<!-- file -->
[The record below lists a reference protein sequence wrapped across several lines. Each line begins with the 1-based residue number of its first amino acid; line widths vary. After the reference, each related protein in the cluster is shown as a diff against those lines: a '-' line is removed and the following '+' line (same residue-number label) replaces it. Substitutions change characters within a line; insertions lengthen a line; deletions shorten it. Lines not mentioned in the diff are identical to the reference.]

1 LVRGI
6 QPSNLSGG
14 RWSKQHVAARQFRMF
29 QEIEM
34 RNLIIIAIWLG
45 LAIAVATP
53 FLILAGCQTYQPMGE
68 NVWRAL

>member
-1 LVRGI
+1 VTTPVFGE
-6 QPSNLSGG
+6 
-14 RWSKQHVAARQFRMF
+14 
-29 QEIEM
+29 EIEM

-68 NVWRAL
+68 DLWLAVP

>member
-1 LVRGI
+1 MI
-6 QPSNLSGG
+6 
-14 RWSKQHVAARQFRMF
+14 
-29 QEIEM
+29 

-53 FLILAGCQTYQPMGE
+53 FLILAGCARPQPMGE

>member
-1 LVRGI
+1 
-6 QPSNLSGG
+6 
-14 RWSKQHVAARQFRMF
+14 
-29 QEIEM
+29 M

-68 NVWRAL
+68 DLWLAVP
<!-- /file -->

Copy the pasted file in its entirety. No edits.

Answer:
[The record below lists a reference protein sequence wrapped across several lines. Each line begins with the 1-based residue number of its first amino acid; line widths vary. After the reference, each related protein in the cluster is shown as a diff against those lines: a '-' line is removed and the following '+' line (same residue-number label) replaces it. Substitutions change characters within a line; insertions lengthen a line; deletions shorten it. Lines not mentioned in the diff are identical to the reference.]

1 LVRGI
6 QPSNLSGG
14 RWSKQHVAARQFRMF
29 QEIEM
34 RNLIIIAIWLG
45 LAIAVATP
53 FLILAGCQTYQPMGE
68 NVWRAL

>member
-1 LVRGI
+1 VTTPVFGE
-6 QPSNLSGG
+6 
-14 RWSKQHVAARQFRMF
+14 
-29 QEIEM
+29 EIEM

-68 NVWRAL
+68 DLWLAVP

>member
-1 LVRGI
+1 MI
-6 QPSNLSGG
+6 
-14 RWSKQHVAARQFRMF
+14 
-29 QEIEM
+29 

-53 FLILAGCQTYQPMGE
+53 FLILAGCARPQPMGE

>member
-1 LVRGI
+1 
-6 QPSNLSGG
+6 
-14 RWSKQHVAARQFRMF
+14 
-29 QEIEM
+29 M

-68 NVWRAL
+68 DLWLAVP